Database systems occupy a central position in our information-based society, and computer scientist and database application designers should have a good knowledge about both the theoretical and the engineering concepts that underline these systems to ensure the application performance desired. The student who completes the course successfully will be able to demonstrate advanced knowledge of the main issues related to the implementation of classical centralized relational database systems in order to be a sophisticated user of database technology and a high-performance applications developer. The student will also learn about the internal structure of modern NoSQL systems.
In the written exam, the student must demonstrate the use of knowledge of the course contents to solve problems. During the oral exam the student must be able to demonstrate knowledge of the course contents and be able to discuss the topics thoughtfully and with propriety of expression.
- Final oral exam
- Final written exam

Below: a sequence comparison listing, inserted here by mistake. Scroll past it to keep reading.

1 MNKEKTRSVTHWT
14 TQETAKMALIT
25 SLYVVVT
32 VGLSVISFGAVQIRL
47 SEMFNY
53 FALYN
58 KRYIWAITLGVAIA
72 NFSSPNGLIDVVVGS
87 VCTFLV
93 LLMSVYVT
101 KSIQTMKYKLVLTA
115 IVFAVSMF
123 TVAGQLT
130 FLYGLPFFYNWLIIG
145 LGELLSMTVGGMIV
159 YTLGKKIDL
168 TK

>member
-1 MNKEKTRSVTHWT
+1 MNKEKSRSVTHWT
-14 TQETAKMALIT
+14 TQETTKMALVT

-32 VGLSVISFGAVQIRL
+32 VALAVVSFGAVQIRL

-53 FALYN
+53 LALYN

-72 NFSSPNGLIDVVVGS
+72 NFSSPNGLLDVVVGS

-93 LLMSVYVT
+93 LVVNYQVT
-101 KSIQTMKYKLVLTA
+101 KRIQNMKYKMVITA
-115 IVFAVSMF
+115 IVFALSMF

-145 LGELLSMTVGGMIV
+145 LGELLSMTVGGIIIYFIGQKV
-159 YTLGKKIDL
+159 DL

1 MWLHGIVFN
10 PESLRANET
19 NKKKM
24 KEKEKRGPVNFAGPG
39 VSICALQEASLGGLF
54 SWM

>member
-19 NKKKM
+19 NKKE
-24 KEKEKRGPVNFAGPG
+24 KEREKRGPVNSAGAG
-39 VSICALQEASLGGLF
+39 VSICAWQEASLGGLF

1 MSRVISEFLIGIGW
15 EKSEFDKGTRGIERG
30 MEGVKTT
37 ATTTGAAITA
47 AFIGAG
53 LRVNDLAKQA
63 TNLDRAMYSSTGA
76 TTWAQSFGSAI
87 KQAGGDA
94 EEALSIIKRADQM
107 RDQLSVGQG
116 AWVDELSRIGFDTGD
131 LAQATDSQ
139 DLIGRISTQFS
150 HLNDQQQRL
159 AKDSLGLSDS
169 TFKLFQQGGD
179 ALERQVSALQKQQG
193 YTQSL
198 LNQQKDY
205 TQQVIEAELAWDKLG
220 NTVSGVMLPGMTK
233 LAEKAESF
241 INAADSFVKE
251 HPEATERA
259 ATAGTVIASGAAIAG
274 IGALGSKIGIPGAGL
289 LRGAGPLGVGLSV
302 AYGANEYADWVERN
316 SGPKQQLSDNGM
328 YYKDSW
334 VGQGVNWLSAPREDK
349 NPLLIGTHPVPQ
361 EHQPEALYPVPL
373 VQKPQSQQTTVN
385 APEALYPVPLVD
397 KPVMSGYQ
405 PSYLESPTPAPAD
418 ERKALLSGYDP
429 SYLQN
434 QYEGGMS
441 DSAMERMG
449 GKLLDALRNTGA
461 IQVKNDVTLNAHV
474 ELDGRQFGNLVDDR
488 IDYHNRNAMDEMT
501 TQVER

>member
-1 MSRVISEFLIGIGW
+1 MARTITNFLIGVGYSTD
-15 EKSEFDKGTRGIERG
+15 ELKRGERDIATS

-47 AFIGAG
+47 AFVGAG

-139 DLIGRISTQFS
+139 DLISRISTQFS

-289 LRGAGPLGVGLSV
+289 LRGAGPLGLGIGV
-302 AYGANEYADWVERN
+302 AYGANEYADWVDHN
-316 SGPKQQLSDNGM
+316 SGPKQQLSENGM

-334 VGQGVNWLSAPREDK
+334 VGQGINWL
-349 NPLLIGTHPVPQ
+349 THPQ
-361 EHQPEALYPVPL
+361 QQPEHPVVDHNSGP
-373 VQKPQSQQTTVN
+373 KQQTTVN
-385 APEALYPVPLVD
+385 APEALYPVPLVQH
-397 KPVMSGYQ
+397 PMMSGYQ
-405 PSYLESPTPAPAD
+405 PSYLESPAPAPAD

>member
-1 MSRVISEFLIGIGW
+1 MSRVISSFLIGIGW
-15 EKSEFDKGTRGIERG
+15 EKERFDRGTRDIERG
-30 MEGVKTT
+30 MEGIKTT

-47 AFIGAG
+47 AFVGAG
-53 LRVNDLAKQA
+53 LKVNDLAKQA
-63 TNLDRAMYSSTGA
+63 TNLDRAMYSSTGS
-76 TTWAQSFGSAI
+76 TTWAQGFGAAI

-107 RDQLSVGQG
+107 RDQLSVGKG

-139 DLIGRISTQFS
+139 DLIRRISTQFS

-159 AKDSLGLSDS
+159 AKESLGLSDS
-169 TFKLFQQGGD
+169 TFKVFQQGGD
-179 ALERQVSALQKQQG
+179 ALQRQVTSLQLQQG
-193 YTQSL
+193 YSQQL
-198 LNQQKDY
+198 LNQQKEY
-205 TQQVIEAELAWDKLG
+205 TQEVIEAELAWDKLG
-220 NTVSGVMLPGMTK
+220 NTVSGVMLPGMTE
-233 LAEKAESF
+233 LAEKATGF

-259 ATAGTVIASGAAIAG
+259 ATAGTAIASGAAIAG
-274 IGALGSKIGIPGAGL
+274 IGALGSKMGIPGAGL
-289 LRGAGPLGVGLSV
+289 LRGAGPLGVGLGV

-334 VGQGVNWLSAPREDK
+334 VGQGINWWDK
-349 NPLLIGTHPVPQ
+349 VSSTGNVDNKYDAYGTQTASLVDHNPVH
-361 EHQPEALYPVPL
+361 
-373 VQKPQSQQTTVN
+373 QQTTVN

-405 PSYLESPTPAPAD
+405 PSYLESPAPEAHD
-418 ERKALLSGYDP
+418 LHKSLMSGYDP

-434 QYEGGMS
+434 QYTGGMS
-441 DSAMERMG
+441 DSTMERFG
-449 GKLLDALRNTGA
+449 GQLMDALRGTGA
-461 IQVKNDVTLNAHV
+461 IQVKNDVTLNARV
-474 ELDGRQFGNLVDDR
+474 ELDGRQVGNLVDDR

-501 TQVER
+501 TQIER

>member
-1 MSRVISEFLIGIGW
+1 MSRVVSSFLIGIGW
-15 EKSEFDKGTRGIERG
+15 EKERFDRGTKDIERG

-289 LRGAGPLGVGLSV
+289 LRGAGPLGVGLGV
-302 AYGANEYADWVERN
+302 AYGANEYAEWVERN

The course requires good knowledge about programming, algorithms, computer architecture, mathematical logic, and databases.
Delivery: face to face
- attending lectures
- participation in discussions
- individual study
Attendance: Strongly advised
The course presents the main approaches to the implementation of centralized relational database systems. Particular attention will be paid to the fundamental concepts about relational database systems architecture, the main structures and algorithms to implement the modules for the management of permanent memory, the buffer, the storage structures, the access methods, the transactions and recovery, the concurrency, the cost-based query optimization. The final part of the course is dedicated to the architecture of NoSQL systems.
- A. Albano, Relational DBMS Internals, 2013. The textbook is available for free on the web. W3C reference manuals about XQuery, RDF and OWL.
- P. J. Sadalage, M Fowler, NoSQL Distilled, Addison Wesley
Written, with intermediate tests, and oral.